Doors – Physical Manifestation of Conceptual Transitions

In the beginning…

There were doors…

14497Now a flashback to past! Back to Space. I hope those who are checking have begun reading Neil Gaiman’s Neverwhere, for I drew inspiration for my initial works mainly from that novel.

Moving on to doors…

This body of works come as an exploration of what we so often take for granted. Yes, we know that a basic room is made of four walls and a door, possibly windows thrown inabbas-kiarostami-photography on the side. However, we recognise the walls that lay right there in front of our eyes, but often neglect the entrance into that space. This consideration made me question – how do we view doors? a transitioning point into another space or a mere object barring the way and obstructing movement between spaces?

In my opinion, doors signify a transitioning point between one space and another. Even as they stand alone without her brother, solid, concrete walls, they divide space according to where they are placed. Many see walls as the main divider of space, I on the other hand was always intrigued by doors taking on that role instead. That idea conjured images of C.S. Lewis illustration of the cupboard in The Lion, The Witch and the Wardrobe, where the four children step into the wondrous magical land of Narina simply by stepping through the door of a cupboard in the attic. Similarly, Neil Gaiman’s novel, Neverwhere, depicts a girl who can open doors to any place she desire to go to, a room, an alleyway, etc. These inspirations emphasised my concept of a door being a transtioning point, a divider of space and made me further question the functions of a door and people’s perception of what a door is.

I then went on to break down the door, literally and figuratively. This came in the form of discovering how the components of a door were made – the hinges, the frame, IMG_1645the door itself, and attempting to recreate all these components myself form the raw materials I had on hand in the studios.This process saw me buying all the different variations of hinges that I could get my hands on, garden gate hinges, typical door hinges, even “manufacturing” my own hinges varying in size and material to really feel how each part of a door contributed to the entire system that we see in every room. In going through this process, I discovered the process of art making, handling and feeling the material, to stretch it to its limits and push it further than I have ever done before. IMG_1538I would flatten, hammer, even soften aluminium just to create my own hinges. In that rigorous, laborious journey, I found satisfaction in simply “making”, and it gave me such great joy to just appreciate the final product and know that I saw IMG_1539 2the process from beginning to end. The simple realization that I was actually creating the door from scratch made me reflect deeply on the art making journey that all artist embark on. That, as artists, each component, whether it be a brushstroke or a single nook made by a chisel, matters greatly in the grand scheme of things. it is an initial step in to the creation of an entire system thatIMG_1642 2 allows a work to become whole and, ultimately, convey what the artist’s soul want to share with his audiences, to challenge norms and draw viewers out of their comfort zone.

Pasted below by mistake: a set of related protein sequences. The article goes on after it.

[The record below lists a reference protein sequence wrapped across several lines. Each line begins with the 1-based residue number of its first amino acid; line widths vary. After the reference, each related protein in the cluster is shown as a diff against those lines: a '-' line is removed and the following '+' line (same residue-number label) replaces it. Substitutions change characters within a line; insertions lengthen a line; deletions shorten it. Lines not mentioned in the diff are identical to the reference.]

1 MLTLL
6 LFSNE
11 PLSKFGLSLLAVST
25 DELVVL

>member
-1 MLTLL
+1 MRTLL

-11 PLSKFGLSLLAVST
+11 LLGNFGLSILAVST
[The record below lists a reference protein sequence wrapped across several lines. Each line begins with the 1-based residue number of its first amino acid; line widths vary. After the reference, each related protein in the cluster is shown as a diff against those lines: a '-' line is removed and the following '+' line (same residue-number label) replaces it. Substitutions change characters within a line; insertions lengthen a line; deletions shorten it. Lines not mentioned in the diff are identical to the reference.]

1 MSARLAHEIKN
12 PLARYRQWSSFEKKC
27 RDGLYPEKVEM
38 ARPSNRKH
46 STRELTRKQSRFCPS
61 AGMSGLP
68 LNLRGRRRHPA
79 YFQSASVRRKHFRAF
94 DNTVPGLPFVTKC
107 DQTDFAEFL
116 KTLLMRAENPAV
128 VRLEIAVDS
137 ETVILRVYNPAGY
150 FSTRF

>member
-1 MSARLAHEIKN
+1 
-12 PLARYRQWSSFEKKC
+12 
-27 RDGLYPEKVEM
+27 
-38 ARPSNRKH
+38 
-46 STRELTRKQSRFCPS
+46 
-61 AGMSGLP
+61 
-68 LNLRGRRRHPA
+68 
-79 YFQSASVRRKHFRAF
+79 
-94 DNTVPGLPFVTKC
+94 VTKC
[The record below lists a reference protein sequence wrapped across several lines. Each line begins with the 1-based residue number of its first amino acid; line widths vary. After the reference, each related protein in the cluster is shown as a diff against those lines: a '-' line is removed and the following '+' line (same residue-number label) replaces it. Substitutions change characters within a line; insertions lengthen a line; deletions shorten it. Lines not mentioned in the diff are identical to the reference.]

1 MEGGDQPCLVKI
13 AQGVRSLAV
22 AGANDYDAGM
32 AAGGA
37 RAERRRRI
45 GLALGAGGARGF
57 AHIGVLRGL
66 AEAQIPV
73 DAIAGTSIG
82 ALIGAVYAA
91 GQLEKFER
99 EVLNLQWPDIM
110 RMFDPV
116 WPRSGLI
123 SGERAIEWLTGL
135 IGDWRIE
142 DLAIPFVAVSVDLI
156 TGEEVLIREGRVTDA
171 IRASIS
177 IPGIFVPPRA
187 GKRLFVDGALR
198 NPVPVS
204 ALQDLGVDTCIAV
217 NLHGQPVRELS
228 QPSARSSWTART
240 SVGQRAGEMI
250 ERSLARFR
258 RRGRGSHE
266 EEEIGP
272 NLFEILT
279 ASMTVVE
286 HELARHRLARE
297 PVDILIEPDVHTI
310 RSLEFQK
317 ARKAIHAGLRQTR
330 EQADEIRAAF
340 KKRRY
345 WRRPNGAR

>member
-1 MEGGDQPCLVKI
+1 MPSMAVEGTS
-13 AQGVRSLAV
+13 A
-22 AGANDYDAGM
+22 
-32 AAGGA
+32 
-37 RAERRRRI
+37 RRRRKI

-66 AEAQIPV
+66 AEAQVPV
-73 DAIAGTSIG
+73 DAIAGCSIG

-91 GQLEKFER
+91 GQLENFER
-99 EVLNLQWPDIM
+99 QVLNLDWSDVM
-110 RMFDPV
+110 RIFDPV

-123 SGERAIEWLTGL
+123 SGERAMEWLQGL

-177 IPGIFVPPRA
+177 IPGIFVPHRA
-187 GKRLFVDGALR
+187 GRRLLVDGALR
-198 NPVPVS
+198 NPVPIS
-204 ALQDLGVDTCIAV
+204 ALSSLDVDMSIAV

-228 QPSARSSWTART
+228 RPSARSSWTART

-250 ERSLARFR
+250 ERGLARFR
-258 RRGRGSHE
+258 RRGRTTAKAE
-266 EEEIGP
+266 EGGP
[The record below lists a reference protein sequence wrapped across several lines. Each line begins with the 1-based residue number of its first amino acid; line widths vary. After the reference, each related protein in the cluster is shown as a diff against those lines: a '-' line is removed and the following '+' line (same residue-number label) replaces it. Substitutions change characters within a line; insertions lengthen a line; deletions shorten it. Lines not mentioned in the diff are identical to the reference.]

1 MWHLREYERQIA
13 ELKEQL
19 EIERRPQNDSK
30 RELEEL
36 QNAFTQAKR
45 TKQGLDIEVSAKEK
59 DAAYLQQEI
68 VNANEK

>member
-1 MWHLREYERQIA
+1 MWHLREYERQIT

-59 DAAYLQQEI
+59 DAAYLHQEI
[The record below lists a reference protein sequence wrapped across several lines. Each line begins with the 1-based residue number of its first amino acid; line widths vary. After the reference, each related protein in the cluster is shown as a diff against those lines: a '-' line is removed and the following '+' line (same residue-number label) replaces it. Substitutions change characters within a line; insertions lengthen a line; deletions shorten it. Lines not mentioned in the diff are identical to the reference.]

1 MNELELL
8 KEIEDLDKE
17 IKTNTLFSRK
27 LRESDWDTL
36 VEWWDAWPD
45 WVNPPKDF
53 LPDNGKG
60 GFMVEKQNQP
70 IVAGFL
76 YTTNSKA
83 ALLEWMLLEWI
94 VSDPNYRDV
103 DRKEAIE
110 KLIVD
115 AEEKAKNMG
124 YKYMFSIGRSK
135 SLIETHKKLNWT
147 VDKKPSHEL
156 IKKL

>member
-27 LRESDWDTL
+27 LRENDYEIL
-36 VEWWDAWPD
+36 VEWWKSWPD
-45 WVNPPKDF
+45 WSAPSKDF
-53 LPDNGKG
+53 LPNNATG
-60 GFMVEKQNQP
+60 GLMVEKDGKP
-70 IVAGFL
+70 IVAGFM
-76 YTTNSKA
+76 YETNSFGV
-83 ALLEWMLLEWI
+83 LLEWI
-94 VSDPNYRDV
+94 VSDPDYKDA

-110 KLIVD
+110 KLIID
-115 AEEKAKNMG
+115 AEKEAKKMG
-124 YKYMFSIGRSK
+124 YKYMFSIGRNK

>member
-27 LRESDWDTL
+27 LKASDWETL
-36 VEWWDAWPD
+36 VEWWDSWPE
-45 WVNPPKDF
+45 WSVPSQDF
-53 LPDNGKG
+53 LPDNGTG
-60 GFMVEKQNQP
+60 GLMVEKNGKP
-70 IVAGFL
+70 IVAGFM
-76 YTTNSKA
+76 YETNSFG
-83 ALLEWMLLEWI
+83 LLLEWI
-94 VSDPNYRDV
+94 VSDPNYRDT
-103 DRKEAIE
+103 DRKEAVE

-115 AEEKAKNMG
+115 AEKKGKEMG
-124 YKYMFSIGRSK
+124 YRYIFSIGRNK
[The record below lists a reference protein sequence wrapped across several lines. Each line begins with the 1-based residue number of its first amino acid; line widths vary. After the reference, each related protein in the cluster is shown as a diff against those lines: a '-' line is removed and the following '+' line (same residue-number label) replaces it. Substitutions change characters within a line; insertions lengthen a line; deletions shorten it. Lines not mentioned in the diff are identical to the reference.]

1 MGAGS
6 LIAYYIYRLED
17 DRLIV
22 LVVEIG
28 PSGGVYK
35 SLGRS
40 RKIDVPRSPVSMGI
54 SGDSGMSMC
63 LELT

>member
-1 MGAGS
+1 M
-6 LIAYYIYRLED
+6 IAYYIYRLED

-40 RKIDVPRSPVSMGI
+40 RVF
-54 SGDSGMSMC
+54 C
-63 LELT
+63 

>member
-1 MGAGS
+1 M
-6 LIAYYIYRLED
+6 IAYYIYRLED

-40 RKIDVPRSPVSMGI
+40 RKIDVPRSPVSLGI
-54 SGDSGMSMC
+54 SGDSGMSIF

At the end of this investigation, I came up with a series of works that represented my exploration and research over the year. (I know most might think “one year is a long time for such few works”, but I will explain later.) These series sought to break down the conventional concept of the door and in doing so hope to subvert people’s stereotype of what a door represents. For instance, in the piece on the right, I delineated the wall and the door in three-dimensional space through the use of a line. This use of the line arose as I considered the simplest form of mark making and how it could be translated from two-dimensional to three-dimensional space. Its final manifestation was to be a single beam that would be “drawn” across the space I wished to divide. It would start at one end, connected to the wall, and run, roughly at an average person’s shin, to close to the other end. At that point, the beam would rise then continues to the end of the wall to form the form of the door. By breaking down the form to the bare minimum, I hoped to challenge the conventional stereotype of the door – can it just be the outline? Is that line sufficient an obstruction for people to realise the existence of that door? And that, I believed successfully captured the essence of the exploration at that point.

Now, I hope you all enjoy the galleria below:

2) Door (1)
Door (1), 2011
36 x 24 x 22
Plywood, Manufactured hinges
3) Door (4)
Door (2), 2011
36 x 24 x 18
Plywood
4) Door (3)
Door (3), 2011
36 x 24 x 18
Plywood, Acrylic Mirror
5) Door (2)

Door (4), 2011
36 x 24 x 22
Plywood, Manufactured hinges
6) Door (5)
Door (5), 2011
70 x 29 x 27
Plywood, Solid Wood

References:
Abbas Kiarostami Photography
Neil Gaiman’s – Neverwhere
C.S. Lewis – The Lion, the Witch and the Wardrobe

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